A notable independent risk factor for HIV infection that was observed in our study was testing positive for NG. This coupled with the high prevalence of CT observed (58.7%) has implications for HIV control and prevention. The causal relationship between prevalent CT/NG and incident HIV has previously been established, with CT/NG shown to increase both the risk of HIV acquisition and transmission. Among MSM, rectal CT/NG re-infection has been associated with increased risk of HIV seroconversion, with modelling studies demonstrating that 10.4% of incident HIV infections are attributable to CT/NG infection. TSMSM should therefore be encouraged to have diagnostic STI screening often, depending on sexual activity and risk-taking, and thereafter receive appropriate care. This would help mitigate the deleterious synergy between STI and HIV, as well as forestall morbidities such as infertility that occur secondary to some STI.
Although not independently associated with HIV infection in our study, other behaviors that increase the risk of HIV infection were common. These include engaging in condomless sex, group sex, transactional sex, alcohol and drug use during sex, as well as having multiple sex partners. These findings are consistent with what has been observed among TSMSM in China and South Africa. Behavioral change is therefore urgently needed in this population to augment the biomedical tools available for HIV prevention.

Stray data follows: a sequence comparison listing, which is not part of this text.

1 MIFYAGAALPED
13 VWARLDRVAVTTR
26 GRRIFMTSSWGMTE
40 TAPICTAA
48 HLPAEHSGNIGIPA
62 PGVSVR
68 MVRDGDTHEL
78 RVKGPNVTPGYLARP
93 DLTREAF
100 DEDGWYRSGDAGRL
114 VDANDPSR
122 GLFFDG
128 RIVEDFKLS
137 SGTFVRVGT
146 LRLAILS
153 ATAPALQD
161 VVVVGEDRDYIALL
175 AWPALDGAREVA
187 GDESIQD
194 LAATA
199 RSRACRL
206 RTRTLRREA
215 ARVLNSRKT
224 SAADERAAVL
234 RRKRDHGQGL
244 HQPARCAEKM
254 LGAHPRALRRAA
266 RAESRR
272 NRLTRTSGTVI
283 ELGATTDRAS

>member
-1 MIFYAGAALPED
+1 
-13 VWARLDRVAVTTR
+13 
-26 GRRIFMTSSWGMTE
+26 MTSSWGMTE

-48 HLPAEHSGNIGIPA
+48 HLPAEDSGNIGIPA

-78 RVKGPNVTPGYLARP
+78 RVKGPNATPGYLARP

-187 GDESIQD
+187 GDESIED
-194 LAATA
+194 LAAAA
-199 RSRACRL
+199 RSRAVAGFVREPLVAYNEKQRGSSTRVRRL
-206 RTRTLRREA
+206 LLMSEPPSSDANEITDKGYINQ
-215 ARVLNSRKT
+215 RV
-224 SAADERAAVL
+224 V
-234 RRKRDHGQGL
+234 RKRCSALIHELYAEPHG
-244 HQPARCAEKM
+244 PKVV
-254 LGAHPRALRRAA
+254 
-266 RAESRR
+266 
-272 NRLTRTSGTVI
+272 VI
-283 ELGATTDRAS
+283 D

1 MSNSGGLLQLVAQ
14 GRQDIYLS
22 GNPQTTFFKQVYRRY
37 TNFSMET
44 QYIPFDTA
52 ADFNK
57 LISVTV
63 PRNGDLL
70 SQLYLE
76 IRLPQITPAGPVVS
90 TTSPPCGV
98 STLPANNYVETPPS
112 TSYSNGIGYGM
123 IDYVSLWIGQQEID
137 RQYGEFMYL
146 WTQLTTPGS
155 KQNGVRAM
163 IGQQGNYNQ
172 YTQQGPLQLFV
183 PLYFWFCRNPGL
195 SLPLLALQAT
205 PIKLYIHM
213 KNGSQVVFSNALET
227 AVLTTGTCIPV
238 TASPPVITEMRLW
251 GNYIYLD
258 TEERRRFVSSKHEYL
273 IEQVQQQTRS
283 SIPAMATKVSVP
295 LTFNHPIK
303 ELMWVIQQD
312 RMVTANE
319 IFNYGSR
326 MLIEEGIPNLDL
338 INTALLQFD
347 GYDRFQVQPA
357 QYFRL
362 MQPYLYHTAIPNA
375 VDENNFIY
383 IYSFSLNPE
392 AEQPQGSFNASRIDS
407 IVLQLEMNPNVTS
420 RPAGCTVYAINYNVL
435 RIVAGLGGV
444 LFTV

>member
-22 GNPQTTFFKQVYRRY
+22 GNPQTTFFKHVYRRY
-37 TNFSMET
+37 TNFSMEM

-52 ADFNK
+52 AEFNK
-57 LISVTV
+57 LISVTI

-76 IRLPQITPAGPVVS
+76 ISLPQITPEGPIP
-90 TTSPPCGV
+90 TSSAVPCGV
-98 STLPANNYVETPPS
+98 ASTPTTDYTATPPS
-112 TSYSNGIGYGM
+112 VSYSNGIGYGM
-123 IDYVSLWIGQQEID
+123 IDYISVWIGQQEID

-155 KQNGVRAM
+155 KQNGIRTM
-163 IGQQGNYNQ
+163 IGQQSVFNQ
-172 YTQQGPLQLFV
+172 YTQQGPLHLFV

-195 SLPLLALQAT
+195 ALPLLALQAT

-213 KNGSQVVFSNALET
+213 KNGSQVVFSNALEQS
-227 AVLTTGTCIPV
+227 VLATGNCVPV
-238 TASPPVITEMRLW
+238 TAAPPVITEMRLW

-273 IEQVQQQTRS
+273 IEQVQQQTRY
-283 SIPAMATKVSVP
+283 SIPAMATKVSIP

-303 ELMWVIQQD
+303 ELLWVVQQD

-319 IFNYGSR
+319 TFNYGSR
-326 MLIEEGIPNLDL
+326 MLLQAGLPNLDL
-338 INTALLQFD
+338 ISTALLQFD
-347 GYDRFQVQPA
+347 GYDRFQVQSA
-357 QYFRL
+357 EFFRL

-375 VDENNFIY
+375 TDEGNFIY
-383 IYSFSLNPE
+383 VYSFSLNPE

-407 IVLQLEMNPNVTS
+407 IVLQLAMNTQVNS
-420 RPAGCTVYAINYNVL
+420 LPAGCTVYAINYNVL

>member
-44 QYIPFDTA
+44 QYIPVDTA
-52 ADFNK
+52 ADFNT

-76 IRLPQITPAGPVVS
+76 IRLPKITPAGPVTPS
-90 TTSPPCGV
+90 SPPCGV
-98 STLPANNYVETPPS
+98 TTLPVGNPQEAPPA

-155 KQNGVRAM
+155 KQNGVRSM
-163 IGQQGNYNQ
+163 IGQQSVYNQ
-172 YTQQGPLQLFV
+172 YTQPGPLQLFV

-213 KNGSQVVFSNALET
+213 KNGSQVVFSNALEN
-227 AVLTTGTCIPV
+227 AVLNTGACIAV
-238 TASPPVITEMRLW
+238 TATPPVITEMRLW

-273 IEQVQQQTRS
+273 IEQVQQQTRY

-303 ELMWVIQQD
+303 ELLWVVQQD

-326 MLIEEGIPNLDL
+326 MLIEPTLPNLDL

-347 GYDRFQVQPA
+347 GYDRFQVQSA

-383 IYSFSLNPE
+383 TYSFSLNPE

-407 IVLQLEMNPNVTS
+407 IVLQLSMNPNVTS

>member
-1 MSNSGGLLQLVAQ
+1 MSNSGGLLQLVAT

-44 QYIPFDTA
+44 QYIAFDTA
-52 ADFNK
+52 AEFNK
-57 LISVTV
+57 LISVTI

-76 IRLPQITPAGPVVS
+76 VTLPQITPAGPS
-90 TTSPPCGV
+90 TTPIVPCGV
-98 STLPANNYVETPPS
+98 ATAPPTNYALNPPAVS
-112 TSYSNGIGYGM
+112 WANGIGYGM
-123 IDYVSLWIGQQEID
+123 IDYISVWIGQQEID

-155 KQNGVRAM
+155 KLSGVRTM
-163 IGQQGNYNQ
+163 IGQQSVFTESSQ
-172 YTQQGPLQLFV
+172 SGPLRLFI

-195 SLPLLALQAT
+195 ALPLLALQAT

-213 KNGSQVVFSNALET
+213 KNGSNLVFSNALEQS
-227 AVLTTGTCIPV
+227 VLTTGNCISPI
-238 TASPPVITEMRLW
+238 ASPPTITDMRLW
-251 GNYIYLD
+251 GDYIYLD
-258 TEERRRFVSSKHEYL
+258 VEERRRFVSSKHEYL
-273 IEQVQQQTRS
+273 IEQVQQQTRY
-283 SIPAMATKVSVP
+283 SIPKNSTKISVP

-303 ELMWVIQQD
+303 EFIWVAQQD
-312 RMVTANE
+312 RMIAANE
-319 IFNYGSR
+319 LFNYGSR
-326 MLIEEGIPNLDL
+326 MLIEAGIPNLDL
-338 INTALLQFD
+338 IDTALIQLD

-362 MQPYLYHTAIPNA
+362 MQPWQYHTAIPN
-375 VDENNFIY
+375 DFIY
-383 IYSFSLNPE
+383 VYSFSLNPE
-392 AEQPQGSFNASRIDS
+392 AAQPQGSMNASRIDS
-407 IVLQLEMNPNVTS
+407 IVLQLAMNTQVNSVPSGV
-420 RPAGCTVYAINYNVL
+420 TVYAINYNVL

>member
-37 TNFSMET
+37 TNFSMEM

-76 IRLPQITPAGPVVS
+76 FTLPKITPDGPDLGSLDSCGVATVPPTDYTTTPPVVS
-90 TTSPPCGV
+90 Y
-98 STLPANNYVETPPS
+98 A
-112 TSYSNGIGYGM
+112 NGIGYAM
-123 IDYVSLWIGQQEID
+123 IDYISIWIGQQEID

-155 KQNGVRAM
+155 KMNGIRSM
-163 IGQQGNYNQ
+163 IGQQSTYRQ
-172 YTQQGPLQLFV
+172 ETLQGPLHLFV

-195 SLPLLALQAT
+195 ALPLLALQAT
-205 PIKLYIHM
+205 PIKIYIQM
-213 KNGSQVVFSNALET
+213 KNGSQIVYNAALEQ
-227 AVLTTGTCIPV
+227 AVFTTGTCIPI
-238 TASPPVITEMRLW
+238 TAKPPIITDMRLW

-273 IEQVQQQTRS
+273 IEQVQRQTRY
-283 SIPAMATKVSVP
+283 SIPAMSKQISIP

To our knowledge, this study was the first one to assess the prevalence and associated factors of HIV among TSMSM in Kenya, and possibly in sub-Saharan Africa using the RDS method. These findings should be viewed in light of some limitations. Firstly, RDS is not a classical probabilistic sampling method. To offset this limitation, when calculating our sample size, we applied a design effect of 3 to account for the clustering that occurs due to homophily and minimize the traditional bias associated with snowball sampling. We also excluded from analysis the 6 seeds who were purposely selected to start off recruitment. Secondly, since we asked about what happened in the past year, there was a possibility of recall bias. To mitigate this, we aimed to include in our questionnaire either single or multiple choice questions and have very few instances where participants needed to type out answers. We also limited the number of questions about events that happened more than 12 months before the study. Thirdly, we asked questions about sexual behavior which may be affected by social desirability bias. To minimize this, participants self-administered the survey on an online platform accessed through tablet computers, since this has been shown to be more effective in offsetting this kind of bias, as compared to face-to-face interviews. Fourthly, the cross-sectional nature of the study limits causal inference of the independent risk factors identified for HIV infection. Finally, though we used a comprehensive set of variables in the logistic regression analysis, we cannot rule out the possibility of residual confounding from other variables such as experiences of stigma, discrimination and violence. Despite these limitations, this survey offers valuable lessons on the burden of HIV and associated factors among TSMSM, and hopefully portends the development of tailored interventions for the HIV response in this key yet understudied population.